October 4, 2023
Use of Virtual Reality in Exposure Therapy for Anxiety Disorder

The Use of Virtual Reality in Exposure Therapy for Anxiety Disorder

Virtual reality exposure therapy (VRET) is a type of exposure therapy that uses virtual reality technology to simulate real-life anxiety-provoking situations in individuals with anxiety disorders. VRET has been used to treat various anxiety disorders, including phobias, panic disorder, posttraumatic stress disorder (PTSD), and social anxiety disorder. 

The mechanism of VRET is based on the principles of classical conditioning and habituation, where repeated exposure to the feared stimuli in a safe and controlled environment reduces anxiety and fear responses

Table 1 summarizes some guidelines for VRET. 
Smart scheduling strategy  Weekly 60-90 min sessions. Increasing the frequency of sessions helps with avoidance and improves compliance.
Persistence is the key!  Encouraged continued exposure as long as needed to alleviate anxiety. The longer the exposure situation, the better the results.
It’s all in the details!  Patients should use as much detail as possible.
Move at your own pace  Allow patients to progress at their own pace. Don’t be afraid of pushing them outside of their comfort zone.
The power of positive 


Show empathy 

Show your patients you appreciate them. Praise them for the exposure completed. 

Acknowledge how difficult the VRET is for the patient. Guide your responses in accordance with the patient’s reaction to exposure to maximize the effect.

Stimulus  Potent stimulus with precise methodological control.

Table 1. Clinical and practical aspects of VRET

The use of VRET in treating anxiety disorders has several advantages, including minimizing avoidance behavior and facilitating exposure to feared stimuli.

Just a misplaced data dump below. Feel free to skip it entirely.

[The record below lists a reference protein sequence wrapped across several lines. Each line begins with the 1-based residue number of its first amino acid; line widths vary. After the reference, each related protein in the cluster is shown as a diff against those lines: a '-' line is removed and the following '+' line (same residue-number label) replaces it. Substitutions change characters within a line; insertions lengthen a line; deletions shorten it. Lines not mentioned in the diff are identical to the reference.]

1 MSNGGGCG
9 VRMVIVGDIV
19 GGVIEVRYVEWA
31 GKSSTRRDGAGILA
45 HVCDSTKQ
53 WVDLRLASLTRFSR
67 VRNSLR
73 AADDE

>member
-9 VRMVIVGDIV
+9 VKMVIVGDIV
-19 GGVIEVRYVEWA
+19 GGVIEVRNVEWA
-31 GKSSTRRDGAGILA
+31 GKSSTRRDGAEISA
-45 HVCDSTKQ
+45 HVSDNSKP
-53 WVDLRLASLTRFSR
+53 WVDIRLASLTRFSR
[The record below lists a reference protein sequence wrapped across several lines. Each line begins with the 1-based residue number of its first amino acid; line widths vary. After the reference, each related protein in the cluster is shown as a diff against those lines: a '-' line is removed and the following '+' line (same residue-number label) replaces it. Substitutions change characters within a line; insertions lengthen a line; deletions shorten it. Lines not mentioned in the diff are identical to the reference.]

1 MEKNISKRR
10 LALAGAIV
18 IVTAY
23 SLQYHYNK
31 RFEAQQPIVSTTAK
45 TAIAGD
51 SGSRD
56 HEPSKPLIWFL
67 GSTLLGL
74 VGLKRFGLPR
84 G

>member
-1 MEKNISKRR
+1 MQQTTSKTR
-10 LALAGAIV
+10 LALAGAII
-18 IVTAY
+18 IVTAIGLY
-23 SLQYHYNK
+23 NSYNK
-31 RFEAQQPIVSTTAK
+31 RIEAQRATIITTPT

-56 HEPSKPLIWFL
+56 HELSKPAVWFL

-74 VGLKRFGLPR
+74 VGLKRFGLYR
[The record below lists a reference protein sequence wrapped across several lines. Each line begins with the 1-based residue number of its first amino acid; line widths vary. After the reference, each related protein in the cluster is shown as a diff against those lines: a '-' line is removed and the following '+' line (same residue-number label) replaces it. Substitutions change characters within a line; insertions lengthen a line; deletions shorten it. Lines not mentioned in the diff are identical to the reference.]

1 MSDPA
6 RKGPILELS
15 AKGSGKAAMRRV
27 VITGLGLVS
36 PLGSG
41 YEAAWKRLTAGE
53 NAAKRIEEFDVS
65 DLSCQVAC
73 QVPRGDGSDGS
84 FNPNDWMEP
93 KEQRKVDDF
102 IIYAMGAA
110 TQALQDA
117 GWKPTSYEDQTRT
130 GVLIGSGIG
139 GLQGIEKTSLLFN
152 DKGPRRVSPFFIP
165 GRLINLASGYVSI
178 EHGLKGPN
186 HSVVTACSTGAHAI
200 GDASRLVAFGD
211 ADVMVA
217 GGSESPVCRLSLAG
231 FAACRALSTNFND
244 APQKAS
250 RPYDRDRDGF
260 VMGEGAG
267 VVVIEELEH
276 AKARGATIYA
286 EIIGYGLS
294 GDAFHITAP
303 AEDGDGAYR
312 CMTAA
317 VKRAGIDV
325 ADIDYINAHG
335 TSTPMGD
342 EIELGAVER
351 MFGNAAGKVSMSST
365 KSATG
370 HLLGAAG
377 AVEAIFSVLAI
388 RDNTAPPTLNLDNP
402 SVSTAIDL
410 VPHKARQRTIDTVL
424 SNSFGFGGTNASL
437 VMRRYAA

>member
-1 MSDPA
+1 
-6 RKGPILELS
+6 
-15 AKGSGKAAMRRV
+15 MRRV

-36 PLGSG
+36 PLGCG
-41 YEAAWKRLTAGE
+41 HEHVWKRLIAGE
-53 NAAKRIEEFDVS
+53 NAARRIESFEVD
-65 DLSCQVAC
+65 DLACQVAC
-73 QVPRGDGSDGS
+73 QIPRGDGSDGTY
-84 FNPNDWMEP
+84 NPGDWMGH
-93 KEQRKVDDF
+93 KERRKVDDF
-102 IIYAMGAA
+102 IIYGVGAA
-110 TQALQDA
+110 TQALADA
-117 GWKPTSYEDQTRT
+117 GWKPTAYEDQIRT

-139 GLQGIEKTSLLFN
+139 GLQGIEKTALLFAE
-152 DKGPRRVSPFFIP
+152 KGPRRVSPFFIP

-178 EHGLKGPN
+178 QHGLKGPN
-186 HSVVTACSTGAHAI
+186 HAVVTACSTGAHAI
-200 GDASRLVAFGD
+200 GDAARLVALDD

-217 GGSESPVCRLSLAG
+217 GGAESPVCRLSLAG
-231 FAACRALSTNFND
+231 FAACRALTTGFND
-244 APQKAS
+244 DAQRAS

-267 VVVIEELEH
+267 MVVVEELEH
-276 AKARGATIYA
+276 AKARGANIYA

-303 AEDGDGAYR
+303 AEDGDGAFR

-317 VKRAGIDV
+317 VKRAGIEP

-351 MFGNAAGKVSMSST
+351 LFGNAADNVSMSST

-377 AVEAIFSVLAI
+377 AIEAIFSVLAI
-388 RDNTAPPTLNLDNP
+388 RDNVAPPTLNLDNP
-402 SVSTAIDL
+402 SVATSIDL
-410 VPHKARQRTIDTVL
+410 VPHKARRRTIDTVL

VRET has been found to be effective in reducing anxiety levels and facilitating emotional engagement in exposure therapy. One of the main advantages of VRET is that it allows therapists to control the intensity of exposure, allowing for a more efficient and effective treatment. It allows providers to collect objective data on patients’ responses to exposure therapy. This data can be used to monitor progress and adjust the treatment as needed. 

The VR environment can be customized to match the patient’s specific fears and triggers, allowing for tailored exposure therapy. For example, patients with social anxiety disorder can be exposed to social situations, such as giving a presentation in a virtual environment. This exposure can help patients desensitize to their fears and learn how to manage their anxiety. 

This treatment modality can be used in various settings, such as clinics and hospitals, making it more accessible to patients. VRET can also be used remotely, allowing patients to receive treatment from the comfort of their own homes. Moreover, the technology can also appeal to younger patients who may be more familiar with the technology. 

Limitations of VRET:

While VRET has been found to be effective in treating anxiety disorders, its use has some limitations

  • One limitation is that VRET requires specialized equipment and software, which can be expensive and not widely available. 
  • Another limitation is that VRET may not be suitable for all individuals with anxiety disorders, as some may not be comfortable with the technology or may not respond well to exposure therapy
  • Additionally, the effectiveness of VRET may depend on the quality of the virtual environment and the level of immersion, which can vary depending on the software used. Morina et al. also suggested that a sense of presence was positively correlated with anxiety during virtual social interactions
  • Finally, augmented reality exposure-based therapy (ARET) may be a promising alternative to VRET, as it limits itself to producing certain virtual elements and then merging them into the view of the physical world. 

VRET has been found to be effective in reducing anxiety levels, and it may be as effective as in vivo exposure therapy in producing long-term behavioral changes. While VRET has shown promising results, it is essential to acknowledge its limitations and continue to research its effectiveness. With continued development and refinement, virtual reality exposure therapy has the potential to revolutionize the treatment of anxiety disorders.

Written by – Dr Val Bellman, MD PsyD

University of Missouri Kansas City, Psychiatry Residency Training Program, 

Kansas City, MO


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